RFC: 756 July 1979
The NIC Name Server--A Datagram Based Information Utility
by John R. Pickens, Elizabeth J. Feinler, and James E. Mathis
SRI International Telecommunications Sciences Center 333 Ravenswood Menlo Park, California 94025
In this paper a new method for distributing and updating host name/address information in large computer networks is described. The technique uses datagrams to provide a simple transaction-based query/response service. A provisional service is being provided by the Arpanet Network Information Center (NIC) and is used by mobile packet radio terminals, as well as by several Arpanet DEC-10 hosts. Extensions to the service are suggested that would expand the query functionality to allow more flexible query formats as well as queries for service addresses. Several architectural approaches with potential for expansion into a distributed internet environment are proposed. This technique may be utilized in support of other distributed applications such as user identification and group distribution for computer based mail.
In large computer networks, such as the Arpanet , network-wide standard host-addressing information must be maintained and distributed. To fulfill that need, the Arpanet Network Information Center (NIC) at SRI International has maintained, administered, and distributed the host addressing data base to Arpanet hosts since 1972 . The most common method for maintaining an up-to-date copy on each host is to bulk-transfer the entire data base to each host individually. This technique satisfies most host addressing needs on the Arpanet today. However, some hosts maintain neither a complete nor a current copy of the data base because of limited memory capacity and infrequent processing of updates. In addition, with the expansion of the Arpanet into the internet environment [3, 4], a strong need has arisen for new techniques to augment the distribution of name/address information. One method currently being investigated is the dynamic distribution of host-address information via a transaction-based, inquiry-response process called the Name Server [5, 6]. To support this investigation, the NIC has developed a provisional Name Server that is compatible with a level of service specified in the Defense Advanced Research Projects Agency (DARPA) Internet experiment . The basic Name Server is described in this paper and a set of additional functions that such a service might be expected to support is proposed. The discussion is structured as follows: Section 1 describes the NIC Name Server and how it is derived from the NIC data base service. Section 2 describes extensions of the name server which allow a richer syntax and queries for service addresses. Section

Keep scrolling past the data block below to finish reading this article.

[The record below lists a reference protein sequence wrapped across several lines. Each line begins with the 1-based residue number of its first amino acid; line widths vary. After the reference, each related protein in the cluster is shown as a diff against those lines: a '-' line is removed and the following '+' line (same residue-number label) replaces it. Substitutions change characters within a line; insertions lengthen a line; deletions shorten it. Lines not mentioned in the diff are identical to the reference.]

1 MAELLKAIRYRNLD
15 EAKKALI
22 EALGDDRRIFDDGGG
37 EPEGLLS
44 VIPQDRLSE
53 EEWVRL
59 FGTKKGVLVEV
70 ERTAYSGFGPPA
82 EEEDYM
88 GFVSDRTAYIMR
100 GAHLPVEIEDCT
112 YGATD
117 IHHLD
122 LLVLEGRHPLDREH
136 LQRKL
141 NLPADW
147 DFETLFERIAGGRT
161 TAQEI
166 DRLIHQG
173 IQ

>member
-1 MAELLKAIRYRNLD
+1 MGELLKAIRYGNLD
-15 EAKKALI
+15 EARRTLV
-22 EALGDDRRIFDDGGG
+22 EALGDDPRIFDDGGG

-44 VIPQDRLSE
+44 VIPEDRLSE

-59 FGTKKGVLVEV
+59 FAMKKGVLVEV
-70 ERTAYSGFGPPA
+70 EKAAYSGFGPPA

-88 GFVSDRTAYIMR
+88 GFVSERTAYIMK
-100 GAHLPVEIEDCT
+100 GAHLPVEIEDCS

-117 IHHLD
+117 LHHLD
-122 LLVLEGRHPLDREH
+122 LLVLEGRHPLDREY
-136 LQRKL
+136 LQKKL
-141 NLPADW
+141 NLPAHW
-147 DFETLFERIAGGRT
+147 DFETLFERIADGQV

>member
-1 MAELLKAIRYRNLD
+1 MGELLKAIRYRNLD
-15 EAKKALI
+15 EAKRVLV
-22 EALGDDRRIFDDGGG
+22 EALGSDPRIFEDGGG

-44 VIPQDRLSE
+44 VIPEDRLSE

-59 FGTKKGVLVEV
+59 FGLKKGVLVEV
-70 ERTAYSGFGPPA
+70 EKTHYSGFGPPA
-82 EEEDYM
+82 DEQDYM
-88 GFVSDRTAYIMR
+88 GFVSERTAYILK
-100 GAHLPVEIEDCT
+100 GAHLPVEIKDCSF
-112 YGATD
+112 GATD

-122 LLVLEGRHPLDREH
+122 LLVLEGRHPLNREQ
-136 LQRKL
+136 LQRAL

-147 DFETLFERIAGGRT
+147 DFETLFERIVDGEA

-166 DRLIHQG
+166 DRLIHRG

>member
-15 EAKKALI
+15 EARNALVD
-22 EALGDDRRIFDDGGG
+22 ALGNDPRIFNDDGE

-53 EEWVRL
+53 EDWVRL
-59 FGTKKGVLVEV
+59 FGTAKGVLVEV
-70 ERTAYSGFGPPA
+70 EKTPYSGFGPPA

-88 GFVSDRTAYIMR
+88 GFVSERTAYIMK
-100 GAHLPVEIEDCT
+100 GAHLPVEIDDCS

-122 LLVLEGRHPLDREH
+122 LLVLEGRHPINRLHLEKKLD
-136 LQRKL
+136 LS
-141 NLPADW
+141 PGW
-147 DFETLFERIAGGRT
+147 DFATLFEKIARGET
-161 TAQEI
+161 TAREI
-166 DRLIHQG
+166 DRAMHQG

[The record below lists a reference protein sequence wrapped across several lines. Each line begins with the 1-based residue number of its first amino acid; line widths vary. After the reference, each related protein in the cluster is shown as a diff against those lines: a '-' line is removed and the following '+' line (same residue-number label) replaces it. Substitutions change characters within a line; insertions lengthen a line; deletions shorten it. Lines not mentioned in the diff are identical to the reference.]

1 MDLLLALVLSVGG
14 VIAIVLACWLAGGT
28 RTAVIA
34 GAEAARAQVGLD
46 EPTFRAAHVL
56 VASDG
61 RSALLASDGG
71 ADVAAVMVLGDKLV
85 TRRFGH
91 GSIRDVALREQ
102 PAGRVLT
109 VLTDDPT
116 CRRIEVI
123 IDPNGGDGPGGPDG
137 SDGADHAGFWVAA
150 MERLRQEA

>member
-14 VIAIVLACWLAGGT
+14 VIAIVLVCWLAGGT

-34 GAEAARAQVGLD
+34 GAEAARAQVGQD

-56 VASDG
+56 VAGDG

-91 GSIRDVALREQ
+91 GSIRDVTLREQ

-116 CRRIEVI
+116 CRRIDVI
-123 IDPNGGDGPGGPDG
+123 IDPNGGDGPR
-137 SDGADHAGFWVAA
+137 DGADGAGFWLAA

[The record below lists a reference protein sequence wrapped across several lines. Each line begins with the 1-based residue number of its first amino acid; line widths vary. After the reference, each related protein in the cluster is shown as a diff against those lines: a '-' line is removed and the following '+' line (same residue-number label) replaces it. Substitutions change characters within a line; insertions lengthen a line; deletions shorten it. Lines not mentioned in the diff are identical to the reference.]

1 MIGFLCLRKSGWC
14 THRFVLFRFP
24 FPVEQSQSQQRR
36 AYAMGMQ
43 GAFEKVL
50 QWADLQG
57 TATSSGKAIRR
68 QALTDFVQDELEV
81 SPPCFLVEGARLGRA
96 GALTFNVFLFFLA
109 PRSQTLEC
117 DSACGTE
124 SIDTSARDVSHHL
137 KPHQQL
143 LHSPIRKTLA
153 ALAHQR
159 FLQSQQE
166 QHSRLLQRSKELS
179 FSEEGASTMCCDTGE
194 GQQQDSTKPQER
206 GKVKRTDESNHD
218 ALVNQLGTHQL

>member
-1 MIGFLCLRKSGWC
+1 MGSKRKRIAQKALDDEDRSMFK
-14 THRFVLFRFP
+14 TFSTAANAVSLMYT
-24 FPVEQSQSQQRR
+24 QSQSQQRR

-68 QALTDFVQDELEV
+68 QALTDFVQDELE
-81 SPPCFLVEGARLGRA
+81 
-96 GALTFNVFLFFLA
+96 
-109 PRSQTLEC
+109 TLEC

3 discusses architectural issues, and presents some preliminary thoughts on how to evolve from the current centralized, hierarchic service to a distributed Name Server service.
2. THE NIC NAME SERVER
A Name Server service has been installed on SRI-KA, an Arpanet DEC-10. Inquiry-response access is via the Internet Name Server protocol , which in turn employs the DARPA Internet Protocol, IP4 . To demonstrate the service a simple interactive facility is provided to format user input into name server requests--e.g. a query of the form !ARPANET!FOO-TENEX returns an address such as "10 2 0 9" (NET=10, HOST=2, LOGICALHOST=0, IMP=9; for details of host address formats see ). User access to the name server has been implemented on several Arpanet DEC-10 TENEX and Packet Radio Network LSI-11 Terminal Interface Unit (TIU) hosts [9, 10]. While the TENEX program serves primarily as a demonstration vehicle, the LSI-11 program provides a valuable augmentation of the TIU's host table. A typical scenario is that when the packet radio TIU is initiated or initialized, it contains only a minimal host table, with the addresses of a few candidate name servers. The user queries the name server with a simple manual query process, and then uses the address obtained to open a TELNET connection to the desired host. The information to support the name server originates from the NIC's Arpanet host address data base. An optimized version of this data base is presented to the name server upon program initiation as an input file.
3. NAME SERVER ISSUES
The basic name server provides a simple address-binding service . In response to a datagram query [7, 11], the name server returns either an address, a list of similar names if a unique match is not found, or an error indication. Several useful additional functions can be envisioned for the name server such as service queries and broader access to host-related information.
3.1. Similar Names
An important issue to be resolved is that of the interpretation given to the "similar names" response. A standard definition should be given and not be left to implementors' whims. If the "similar names" response is used primarily to provide helpful information to a human-interface process, then it may be useful to model the behavior of the name server on the behavior of other known processes that present host name information on demand. An example of this is a common implementation of virtual terminal access on the Arpanet, User TELNET , in which three different functions occur: 1. Upon termination of host name input (e.g. <CR>), the user is warned only with an audible alarm if the name used is not unique. If the name is unique, the name is completed, and the requested operation is initiated.
- In response to <ESC>, either the name will be completed if unique or the user will be warned with an audible alarm if the name is not unique.
- Only in response to "?" will a list of similar names be printed. "Similar names", in this case, means all names that begin with the same character string. The list is alphabetized.